I began to wonder exactly what kind of tutorial we could give them. It wasn’t just about explaining it. It seldom is. It was about getting them to trust it. Getting them to suspend disbelief and play around with it. That was the challenge. It didn’t always work. But when it did,  they loved it.

The opportunity to help bridge a gap between technology and the user is my humble Junkhead. It’s what all of those hours spent learning Ruby, and Java, and whatever comes next, will one day stack up to. After that, I’ll start working on my science fiction epic. I will pack it into the corners of my life, between the wife, the kids and the paycheck. But until then, this is it.

What’s your Junkhead?



I’m Learning to Code. Blame that Homeless Guy


Leo Grand, computer programming ex-homeless dude. Photo: New York Newsday.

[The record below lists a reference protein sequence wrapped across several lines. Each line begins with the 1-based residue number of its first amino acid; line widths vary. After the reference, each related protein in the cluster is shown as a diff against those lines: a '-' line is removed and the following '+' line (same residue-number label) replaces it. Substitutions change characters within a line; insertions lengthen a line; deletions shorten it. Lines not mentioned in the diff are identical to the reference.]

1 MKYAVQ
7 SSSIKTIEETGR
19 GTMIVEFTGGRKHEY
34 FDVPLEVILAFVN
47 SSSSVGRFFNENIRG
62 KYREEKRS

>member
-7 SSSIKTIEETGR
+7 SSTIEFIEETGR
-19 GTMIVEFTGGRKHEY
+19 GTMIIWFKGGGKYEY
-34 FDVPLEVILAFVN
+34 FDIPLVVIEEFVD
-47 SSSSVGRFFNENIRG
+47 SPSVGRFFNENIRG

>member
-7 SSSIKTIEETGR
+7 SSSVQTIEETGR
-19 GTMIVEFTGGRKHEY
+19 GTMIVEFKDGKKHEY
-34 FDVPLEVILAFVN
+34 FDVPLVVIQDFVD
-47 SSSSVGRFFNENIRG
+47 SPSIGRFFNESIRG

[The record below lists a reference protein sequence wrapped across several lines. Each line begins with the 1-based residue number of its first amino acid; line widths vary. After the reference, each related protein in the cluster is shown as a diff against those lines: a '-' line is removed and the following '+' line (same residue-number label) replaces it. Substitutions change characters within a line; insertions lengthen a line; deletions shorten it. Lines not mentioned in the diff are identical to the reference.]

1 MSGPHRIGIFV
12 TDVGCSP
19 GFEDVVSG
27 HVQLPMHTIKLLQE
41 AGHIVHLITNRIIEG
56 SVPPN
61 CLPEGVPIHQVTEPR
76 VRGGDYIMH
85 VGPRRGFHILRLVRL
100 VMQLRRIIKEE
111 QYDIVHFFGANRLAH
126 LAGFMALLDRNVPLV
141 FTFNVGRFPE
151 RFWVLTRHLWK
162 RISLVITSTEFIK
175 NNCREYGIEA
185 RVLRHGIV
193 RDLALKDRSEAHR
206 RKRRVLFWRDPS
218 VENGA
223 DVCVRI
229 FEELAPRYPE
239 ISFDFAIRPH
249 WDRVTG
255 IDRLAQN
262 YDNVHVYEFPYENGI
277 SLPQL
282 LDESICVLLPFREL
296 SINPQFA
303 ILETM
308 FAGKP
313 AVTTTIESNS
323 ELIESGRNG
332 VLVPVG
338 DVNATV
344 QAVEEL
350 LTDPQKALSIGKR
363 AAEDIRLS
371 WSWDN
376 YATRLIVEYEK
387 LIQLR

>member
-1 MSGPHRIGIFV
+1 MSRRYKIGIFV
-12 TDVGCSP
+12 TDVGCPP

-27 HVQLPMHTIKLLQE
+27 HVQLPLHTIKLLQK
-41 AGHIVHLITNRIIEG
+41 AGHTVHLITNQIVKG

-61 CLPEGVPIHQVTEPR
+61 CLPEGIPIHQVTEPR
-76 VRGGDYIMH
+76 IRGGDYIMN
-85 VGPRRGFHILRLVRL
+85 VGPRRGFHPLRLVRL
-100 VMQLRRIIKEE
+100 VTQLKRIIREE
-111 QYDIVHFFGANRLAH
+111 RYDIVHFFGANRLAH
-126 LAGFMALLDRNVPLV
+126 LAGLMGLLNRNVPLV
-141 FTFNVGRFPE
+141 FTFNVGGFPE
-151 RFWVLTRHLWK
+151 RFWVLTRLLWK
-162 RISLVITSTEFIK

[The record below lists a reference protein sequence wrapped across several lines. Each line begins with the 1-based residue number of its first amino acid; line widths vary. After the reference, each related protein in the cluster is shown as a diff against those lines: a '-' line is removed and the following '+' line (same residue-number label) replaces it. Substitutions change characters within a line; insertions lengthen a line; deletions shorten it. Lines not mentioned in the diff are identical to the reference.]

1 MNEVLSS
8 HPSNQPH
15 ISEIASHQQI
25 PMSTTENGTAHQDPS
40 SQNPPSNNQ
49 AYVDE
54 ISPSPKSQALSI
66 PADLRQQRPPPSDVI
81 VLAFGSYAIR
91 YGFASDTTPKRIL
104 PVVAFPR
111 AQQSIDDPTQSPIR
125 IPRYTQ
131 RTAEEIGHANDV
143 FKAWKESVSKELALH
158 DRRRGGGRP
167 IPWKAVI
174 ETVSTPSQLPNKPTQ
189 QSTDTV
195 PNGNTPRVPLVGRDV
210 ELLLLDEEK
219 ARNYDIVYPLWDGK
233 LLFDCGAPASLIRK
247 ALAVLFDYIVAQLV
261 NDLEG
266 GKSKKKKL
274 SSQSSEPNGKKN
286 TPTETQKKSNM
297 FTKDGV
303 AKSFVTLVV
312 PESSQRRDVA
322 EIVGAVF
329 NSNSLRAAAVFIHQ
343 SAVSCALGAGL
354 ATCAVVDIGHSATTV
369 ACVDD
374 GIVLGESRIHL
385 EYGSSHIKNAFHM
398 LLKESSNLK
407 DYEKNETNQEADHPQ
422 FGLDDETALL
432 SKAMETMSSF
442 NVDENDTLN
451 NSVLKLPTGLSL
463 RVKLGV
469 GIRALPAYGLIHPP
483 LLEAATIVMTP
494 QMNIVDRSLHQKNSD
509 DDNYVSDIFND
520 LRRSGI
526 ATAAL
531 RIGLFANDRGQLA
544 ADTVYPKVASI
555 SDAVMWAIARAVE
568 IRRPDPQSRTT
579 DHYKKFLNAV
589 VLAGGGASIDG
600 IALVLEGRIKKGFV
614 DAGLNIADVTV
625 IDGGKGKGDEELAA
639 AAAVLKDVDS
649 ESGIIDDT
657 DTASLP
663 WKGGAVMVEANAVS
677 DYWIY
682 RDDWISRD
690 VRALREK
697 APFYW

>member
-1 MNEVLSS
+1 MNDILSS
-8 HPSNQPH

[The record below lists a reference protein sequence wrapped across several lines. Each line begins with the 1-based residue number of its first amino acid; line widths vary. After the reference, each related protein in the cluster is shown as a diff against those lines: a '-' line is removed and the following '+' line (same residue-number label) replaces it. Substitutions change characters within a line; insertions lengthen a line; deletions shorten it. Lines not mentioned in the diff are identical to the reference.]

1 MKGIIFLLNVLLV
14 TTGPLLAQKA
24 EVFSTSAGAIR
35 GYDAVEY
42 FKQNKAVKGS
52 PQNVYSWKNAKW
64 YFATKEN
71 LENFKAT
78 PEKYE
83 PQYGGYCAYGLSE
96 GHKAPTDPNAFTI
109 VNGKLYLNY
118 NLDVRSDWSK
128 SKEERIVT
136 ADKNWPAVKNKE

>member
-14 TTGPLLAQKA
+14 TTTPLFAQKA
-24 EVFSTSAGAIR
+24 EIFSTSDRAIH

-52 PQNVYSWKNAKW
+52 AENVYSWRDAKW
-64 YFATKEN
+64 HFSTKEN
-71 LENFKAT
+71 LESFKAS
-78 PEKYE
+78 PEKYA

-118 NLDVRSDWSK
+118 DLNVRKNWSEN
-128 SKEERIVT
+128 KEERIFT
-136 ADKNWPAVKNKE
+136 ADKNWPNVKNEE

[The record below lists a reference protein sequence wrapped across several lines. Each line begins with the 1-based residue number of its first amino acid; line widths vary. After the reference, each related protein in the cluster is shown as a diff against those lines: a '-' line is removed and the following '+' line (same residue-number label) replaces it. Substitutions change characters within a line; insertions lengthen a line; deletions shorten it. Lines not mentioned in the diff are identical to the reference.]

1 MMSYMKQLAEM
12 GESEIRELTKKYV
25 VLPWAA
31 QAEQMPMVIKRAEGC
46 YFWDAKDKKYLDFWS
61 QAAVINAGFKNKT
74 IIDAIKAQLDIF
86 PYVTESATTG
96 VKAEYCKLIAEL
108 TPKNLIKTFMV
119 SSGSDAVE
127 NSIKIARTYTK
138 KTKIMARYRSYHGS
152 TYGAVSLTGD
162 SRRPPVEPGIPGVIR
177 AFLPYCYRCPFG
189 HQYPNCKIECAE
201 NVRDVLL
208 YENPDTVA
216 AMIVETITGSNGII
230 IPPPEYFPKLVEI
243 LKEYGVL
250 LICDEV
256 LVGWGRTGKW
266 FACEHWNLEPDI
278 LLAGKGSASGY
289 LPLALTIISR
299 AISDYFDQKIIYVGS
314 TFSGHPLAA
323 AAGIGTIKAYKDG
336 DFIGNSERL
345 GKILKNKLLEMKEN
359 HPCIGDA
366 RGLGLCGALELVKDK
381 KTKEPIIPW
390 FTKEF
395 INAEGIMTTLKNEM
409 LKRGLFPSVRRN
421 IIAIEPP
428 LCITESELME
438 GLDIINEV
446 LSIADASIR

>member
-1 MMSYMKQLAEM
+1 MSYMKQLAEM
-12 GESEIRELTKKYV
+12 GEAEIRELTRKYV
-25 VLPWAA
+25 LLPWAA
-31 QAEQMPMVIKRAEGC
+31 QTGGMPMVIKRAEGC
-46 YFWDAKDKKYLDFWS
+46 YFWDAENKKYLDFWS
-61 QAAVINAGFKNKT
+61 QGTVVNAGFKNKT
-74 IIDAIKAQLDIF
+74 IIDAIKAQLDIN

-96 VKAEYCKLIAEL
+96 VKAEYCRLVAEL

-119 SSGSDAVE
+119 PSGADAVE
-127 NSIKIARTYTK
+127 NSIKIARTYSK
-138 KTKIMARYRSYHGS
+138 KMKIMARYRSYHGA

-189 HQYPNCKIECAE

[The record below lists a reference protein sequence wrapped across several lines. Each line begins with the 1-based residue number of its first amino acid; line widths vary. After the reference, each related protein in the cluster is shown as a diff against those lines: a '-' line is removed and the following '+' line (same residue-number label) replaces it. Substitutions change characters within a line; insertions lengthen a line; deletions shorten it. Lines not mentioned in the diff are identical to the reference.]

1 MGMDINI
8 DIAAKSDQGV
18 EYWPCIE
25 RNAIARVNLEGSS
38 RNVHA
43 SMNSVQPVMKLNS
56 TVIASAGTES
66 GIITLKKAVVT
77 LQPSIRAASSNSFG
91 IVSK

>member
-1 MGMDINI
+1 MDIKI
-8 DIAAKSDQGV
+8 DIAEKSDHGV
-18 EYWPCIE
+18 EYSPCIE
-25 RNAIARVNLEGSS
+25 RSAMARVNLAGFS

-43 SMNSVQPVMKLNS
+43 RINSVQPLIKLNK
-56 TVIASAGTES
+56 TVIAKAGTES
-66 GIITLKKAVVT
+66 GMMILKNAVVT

I’m learning to code.

Blame this guy. His name is Leo Grand. Until recently he was on the street. Then guy walked up to him and offered him  a choice between $100 and a laptop and coding lessons. He chose the latter.

Let’s be clear. As homeless go, this guy was a model citizen. Until about two years ago, he was a MetLife agent in Manhattan. Then he lost his job, and soon afterwards, his apartment. In other words, life happened to him. Hard. But the thing about being homeless in America is, it really doesn’t matter what you did before you got there. The streets wipe the slate clean. Homeless is homeless.

This is what Leo said about it in an interview in the New York Post.